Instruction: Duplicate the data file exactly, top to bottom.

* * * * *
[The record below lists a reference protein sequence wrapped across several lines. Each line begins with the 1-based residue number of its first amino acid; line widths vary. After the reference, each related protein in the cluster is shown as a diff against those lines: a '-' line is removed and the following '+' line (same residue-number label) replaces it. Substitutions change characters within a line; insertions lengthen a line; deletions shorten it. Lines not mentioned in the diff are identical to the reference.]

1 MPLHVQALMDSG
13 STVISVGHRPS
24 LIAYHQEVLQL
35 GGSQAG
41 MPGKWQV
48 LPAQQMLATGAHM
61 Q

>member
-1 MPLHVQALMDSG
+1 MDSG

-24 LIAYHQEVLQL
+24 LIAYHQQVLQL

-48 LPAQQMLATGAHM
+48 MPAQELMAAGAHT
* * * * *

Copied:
[The record below lists a reference protein sequence wrapped across several lines. Each line begins with the 1-based residue number of its first amino acid; line widths vary. After the reference, each related protein in the cluster is shown as a diff against those lines: a '-' line is removed and the following '+' line (same residue-number label) replaces it. Substitutions change characters within a line; insertions lengthen a line; deletions shorten it. Lines not mentioned in the diff are identical to the reference.]

1 MPLHVQALMDSG
13 STVISVGHRPS
24 LIAYHQEVLQL
35 GGSQAG
41 MPGKWQV
48 LPAQQMLATGAHM
61 Q

>member
-1 MPLHVQALMDSG
+1 MDSG

-24 LIAYHQEVLQL
+24 LIAYHQQVLQL

-48 LPAQQMLATGAHM
+48 MPAQELMAAGAHT